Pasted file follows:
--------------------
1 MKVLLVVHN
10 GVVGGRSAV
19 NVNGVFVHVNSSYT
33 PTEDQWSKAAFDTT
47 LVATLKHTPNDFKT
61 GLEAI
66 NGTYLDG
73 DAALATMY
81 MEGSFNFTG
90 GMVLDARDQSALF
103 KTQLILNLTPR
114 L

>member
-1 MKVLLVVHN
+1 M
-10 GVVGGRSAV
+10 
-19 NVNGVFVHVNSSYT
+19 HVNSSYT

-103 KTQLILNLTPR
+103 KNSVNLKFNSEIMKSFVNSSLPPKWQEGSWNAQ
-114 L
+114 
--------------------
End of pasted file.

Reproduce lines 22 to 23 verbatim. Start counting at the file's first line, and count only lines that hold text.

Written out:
-114 L
+114 